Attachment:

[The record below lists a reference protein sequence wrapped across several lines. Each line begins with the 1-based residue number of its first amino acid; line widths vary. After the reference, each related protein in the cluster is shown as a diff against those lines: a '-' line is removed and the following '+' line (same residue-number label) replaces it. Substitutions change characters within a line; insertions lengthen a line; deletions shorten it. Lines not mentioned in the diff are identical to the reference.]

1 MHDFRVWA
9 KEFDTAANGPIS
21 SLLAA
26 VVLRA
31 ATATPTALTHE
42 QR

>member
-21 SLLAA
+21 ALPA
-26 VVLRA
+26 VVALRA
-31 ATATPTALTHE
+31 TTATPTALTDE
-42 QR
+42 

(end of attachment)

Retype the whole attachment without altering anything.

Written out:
[The record below lists a reference protein sequence wrapped across several lines. Each line begins with the 1-based residue number of its first amino acid; line widths vary. After the reference, each related protein in the cluster is shown as a diff against those lines: a '-' line is removed and the following '+' line (same residue-number label) replaces it. Substitutions change characters within a line; insertions lengthen a line; deletions shorten it. Lines not mentioned in the diff are identical to the reference.]

1 MHDFRVWA
9 KEFDTAANGPIS
21 SLLAA
26 VVLRA
31 ATATPTALTHE
42 QR

>member
-21 SLLAA
+21 ALPA
-26 VVLRA
+26 VVALRA
-31 ATATPTALTHE
+31 TTATPTALTDE
-42 QR
+42 